Halo 3: ODST is a new game in the "Halo" saga that lets people experience events leading up to the epic story told in "Halo 3" through the eyes of an ODST (Orbital Drop Shock Trooper), as they search for clues leading to the whereabouts of their scattered squad and the motivations behind the Covenant's invasion of New Mombasa. The release adds a new dimension to an all-encompassing universe that gamers around the world have known and loved for close to eight years.
WP: Who has the honor to speak with us? State your name, rank, and occupation!
I'm Brian Jarrard, and I'm the community director at Bungie.
WP: Tell us a little bit about your involvement with Halo 3 as community director. Were you involved with the game from the start? Did you get in on the end? How did you come to work on the ODST project?
BJ: I've been at Bungie over six years now, so my role's fairly broad. My responsibilities tend to change drastically as projects sort of ebb and flow, but really, as the person on the forefront of the community, my job is to act as the chief liaison with all of our fan base, and that involves everything from how our matchmaking experience in Halo 3 plays out to making sure that we're getting critical feedback from our fans and passing it back to the development team, and, like today, going on the road and making sure that we're representing our games and trying to just raise awareness and get people excited about our releases.
WP: Let's start out with the multiplayer experience, or, as it's called, "the second disc" in ODST. Was that always planned to be a second disc? Was it originally going to be one disc with single- and multiplayer and it just grew too big? How did you guys end up saying that you need to pack it on two discs?
BJ: Well, there was definitely no way to fit that multiplayer content onto the ODST disc itself. From a practical standpoint, they're actually two totally separate games. They're two different title IDs so the Live service, for example, recognizes Halo 3 and Halo 3: ODST as separate games. They each have their own Achievement base, so you can't really blend those two together. It just wasn't possible, so really, that and the space is kind of what warranted that second disc.
As far as the origins of that second disc, it definitely wasn't envisioned at the outset. We had created some additional maps for Halo 3, and as discussions sort of happened about when and where and how we would actually release those maps, everybody just sort of landed on this plan that we should put them on a standalone disc and make them widely available to fans who maybe don't have access to Marketplace to download content, don't have the means to get it. For us, it was really cool to have just a way to get this new content into a much broader distribution, let more people experience it.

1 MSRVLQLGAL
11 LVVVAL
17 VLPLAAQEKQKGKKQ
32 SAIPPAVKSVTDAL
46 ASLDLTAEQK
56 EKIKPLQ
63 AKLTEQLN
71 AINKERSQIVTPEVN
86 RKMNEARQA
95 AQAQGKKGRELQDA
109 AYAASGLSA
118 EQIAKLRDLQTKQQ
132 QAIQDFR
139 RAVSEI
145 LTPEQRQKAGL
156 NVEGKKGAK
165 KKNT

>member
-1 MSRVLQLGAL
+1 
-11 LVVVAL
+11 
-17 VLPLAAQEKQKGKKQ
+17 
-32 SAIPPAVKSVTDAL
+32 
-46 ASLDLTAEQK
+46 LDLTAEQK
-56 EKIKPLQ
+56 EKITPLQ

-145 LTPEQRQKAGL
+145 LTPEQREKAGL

WP: So when you pop in the multiplayer disc, you basically have the Halo 3 multiplayer engine and every single expansion pack. The only thing that it doesn't have is the single-player Halo 3 experience.
BJ: That's right. It's standalone Halo 3 multiplayer, 24 total maps, which is every map ever made. So it's all the original ones we shipped, all the DLC that's come out since then, plus three maps that are brand-new to ODST: Citadel, Heretic and Longshore.
WP: Are those three maps going to be available via DLC for people who may have already bought the other maps and aren't picking up ODST? Or do you need to buy ODST to get those three maps?
BJ: It's possible that at a later date, that content might come to Marketplace. At the moment, there are no firm plans to do that, but I'm sure anything is possible. Eventually, it probably would be the case, but right now, there are no firm plans to do that.
WP: Going back to the single-player game, ODST drops in between the end of Halo 2 and the beginning of Halo 3. What was the impetus for doing a side-story like that? I know there was the original E3 New Mombasa trailer that impressed the hell out of everyone. Was that it? Did you guys want to expand on that gameplay experience, or was there some other reason you went back to revisit New Mombasa?
BJ: Well, I mean, several different ideas were initially sort of kicked around the backstories that we had. We had a small team that had a preset window of time to work on a project, and eventually, after exploring some other ideas, they did land on the ODST as a central character and the city of Mombasa as the chief backdrop. A lot of it is, like you say, Mombasa has an important role in the whole Halo trilogy. We know our fans were very vocal through the events of Halo 2, where they were quickly taken off the planet and they didn't really get to sort of defend Earth like they thought they did. Even in Halo 3, those were kind of fleeting moments, so we definitely knew our fans had a lot of interest in sort of playing out events from Earth and sort of trying to defend their home turf against the Covenant. I think that, along with ideas that we had to go back to the city, it was a really interesting, sort of pivotal point where the story splits off. It was an interesting challenge for us to reimagine that city and tell a new story in it.